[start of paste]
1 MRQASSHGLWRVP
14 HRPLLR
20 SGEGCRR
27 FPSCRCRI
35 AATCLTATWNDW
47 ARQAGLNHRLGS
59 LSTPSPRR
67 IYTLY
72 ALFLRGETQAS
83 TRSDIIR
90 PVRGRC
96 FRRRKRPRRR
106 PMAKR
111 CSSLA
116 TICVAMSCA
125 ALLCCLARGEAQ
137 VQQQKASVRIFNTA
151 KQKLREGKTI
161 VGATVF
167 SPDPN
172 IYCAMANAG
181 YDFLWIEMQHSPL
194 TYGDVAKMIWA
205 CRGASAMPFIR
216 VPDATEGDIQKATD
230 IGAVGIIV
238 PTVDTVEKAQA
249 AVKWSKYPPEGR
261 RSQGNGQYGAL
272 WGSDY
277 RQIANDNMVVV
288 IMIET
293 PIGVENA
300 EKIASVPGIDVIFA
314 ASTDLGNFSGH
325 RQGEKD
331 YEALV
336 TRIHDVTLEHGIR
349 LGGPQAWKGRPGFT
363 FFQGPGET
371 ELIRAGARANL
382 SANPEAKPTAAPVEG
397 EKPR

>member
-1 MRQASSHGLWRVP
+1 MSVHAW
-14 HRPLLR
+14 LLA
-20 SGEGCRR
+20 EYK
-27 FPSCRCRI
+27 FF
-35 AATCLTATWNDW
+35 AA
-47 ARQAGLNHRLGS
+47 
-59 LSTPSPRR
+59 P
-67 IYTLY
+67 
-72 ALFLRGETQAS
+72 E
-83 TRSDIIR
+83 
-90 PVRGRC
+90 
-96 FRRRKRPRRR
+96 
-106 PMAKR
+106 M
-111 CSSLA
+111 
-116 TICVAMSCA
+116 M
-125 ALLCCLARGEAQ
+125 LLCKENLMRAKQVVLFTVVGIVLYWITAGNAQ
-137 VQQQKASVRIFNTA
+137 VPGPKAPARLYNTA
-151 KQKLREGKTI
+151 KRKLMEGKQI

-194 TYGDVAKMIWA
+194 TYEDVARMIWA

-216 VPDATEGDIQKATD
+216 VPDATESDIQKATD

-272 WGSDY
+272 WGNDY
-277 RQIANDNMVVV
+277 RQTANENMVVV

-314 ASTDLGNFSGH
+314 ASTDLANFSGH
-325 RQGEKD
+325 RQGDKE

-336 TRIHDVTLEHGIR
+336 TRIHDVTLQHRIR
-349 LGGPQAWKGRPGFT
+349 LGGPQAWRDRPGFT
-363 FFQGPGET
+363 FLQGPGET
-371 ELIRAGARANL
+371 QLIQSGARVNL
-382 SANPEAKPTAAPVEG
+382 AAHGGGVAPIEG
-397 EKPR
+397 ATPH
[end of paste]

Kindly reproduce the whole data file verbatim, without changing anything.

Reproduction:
1 MRQASSHGLWRVP
14 HRPLLR
20 SGEGCRR
27 FPSCRCRI
35 AATCLTATWNDW
47 ARQAGLNHRLGS
59 LSTPSPRR
67 IYTLY
72 ALFLRGETQAS
83 TRSDIIR
90 PVRGRC
96 FRRRKRPRRR
106 PMAKR
111 CSSLA
116 TICVAMSCA
125 ALLCCLARGEAQ
137 VQQQKASVRIFNTA
151 KQKLREGKTI
161 VGATVF
167 SPDPN
172 IYCAMANAG
181 YDFLWIEMQHSPL
194 TYGDVAKMIWA
205 CRGASAMPFIR
216 VPDATEGDIQKATD
230 IGAVGIIV
238 PTVDTVEKAQA
249 AVKWSKYPPEGR
261 RSQGNGQYGAL
272 WGSDY
277 RQIANDNMVVV
288 IMIET
293 PIGVENA
300 EKIASVPGIDVIFA
314 ASTDLGNFSGH
325 RQGEKD
331 YEALV
336 TRIHDVTLEHGIR
349 LGGPQAWKGRPGFT
363 FFQGPGET
371 ELIRAGARANL
382 SANPEAKPTAAPVEG
397 EKPR

>member
-1 MRQASSHGLWRVP
+1 MSVHAW
-14 HRPLLR
+14 LLA
-20 SGEGCRR
+20 EYK
-27 FPSCRCRI
+27 FF
-35 AATCLTATWNDW
+35 AA
-47 ARQAGLNHRLGS
+47 
-59 LSTPSPRR
+59 P
-67 IYTLY
+67 
-72 ALFLRGETQAS
+72 E
-83 TRSDIIR
+83 
-90 PVRGRC
+90 
-96 FRRRKRPRRR
+96 
-106 PMAKR
+106 M
-111 CSSLA
+111 
-116 TICVAMSCA
+116 M
-125 ALLCCLARGEAQ
+125 LLCKENLMRAKQVVLFTVVGIVLYWITAGNAQ
-137 VQQQKASVRIFNTA
+137 VPGPKAPARLYNTA
-151 KQKLREGKTI
+151 KRKLMEGKQI

-194 TYGDVAKMIWA
+194 TYEDVARMIWA

-216 VPDATEGDIQKATD
+216 VPDATESDIQKATD

-272 WGSDY
+272 WGNDY
-277 RQIANDNMVVV
+277 RQTANENMVVV

-314 ASTDLGNFSGH
+314 ASTDLANFSGH
-325 RQGEKD
+325 RQGDKE

-336 TRIHDVTLEHGIR
+336 TRIHDVTLQHRIR
-349 LGGPQAWKGRPGFT
+349 LGGPQAWRDRPGFT
-363 FFQGPGET
+363 FLQGPGET
-371 ELIRAGARANL
+371 QLIQSGARVNL
-382 SANPEAKPTAAPVEG
+382 AAHGGGVAPIEG
-397 EKPR
+397 ATPH